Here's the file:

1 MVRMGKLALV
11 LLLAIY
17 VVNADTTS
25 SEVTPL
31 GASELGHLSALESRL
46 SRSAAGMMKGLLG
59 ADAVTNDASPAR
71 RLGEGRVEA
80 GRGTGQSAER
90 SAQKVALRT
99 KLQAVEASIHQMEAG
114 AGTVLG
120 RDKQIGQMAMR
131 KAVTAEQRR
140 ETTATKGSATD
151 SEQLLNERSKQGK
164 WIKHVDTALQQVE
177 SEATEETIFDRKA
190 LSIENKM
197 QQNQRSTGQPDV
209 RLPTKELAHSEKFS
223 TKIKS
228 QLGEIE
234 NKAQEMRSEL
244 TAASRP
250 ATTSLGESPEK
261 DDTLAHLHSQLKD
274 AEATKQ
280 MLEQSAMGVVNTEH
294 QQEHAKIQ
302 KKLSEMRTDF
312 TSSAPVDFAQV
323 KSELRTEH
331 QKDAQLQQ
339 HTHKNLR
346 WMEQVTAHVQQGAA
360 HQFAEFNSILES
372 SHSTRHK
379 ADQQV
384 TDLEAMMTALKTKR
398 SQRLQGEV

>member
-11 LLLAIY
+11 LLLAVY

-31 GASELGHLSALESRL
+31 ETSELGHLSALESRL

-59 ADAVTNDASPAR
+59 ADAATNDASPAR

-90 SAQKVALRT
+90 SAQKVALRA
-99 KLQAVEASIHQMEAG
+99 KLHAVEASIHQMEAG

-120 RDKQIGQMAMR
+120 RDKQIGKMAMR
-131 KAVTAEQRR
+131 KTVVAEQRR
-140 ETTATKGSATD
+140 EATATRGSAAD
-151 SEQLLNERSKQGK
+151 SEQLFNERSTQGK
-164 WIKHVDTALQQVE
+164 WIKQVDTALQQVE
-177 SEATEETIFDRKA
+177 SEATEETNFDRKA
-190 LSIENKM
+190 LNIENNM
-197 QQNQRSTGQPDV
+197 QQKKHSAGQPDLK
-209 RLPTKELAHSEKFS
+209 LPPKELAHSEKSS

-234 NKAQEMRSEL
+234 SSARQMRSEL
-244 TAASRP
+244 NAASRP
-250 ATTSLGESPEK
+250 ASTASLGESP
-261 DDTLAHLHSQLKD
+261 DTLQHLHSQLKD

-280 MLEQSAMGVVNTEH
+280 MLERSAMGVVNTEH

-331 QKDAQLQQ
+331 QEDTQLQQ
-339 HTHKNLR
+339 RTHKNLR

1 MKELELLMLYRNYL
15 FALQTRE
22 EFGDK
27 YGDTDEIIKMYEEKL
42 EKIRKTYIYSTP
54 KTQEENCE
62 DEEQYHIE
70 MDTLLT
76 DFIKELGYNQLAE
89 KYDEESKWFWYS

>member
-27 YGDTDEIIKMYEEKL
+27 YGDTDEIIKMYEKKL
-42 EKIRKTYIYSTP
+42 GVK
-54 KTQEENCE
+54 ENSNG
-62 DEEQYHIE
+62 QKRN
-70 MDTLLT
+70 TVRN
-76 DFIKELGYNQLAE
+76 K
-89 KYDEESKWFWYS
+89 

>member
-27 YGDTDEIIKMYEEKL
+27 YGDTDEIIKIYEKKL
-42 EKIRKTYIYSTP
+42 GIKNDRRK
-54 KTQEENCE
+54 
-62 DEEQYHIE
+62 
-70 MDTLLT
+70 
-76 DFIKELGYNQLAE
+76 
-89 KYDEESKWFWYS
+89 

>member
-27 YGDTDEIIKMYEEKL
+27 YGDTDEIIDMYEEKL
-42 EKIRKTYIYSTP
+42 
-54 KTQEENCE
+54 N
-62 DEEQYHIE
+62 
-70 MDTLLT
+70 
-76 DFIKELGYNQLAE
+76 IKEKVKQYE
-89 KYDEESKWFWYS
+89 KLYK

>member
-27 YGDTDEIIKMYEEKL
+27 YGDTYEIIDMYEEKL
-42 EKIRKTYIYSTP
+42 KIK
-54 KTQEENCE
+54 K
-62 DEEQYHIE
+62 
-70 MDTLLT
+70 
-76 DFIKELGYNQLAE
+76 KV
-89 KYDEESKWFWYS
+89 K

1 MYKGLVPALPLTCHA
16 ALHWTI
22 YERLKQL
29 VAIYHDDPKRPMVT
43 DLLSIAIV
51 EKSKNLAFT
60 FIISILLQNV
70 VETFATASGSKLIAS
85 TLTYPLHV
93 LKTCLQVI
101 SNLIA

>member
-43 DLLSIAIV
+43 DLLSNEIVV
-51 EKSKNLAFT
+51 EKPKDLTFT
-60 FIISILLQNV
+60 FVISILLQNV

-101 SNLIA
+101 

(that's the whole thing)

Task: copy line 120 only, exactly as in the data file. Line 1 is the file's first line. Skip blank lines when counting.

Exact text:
+70 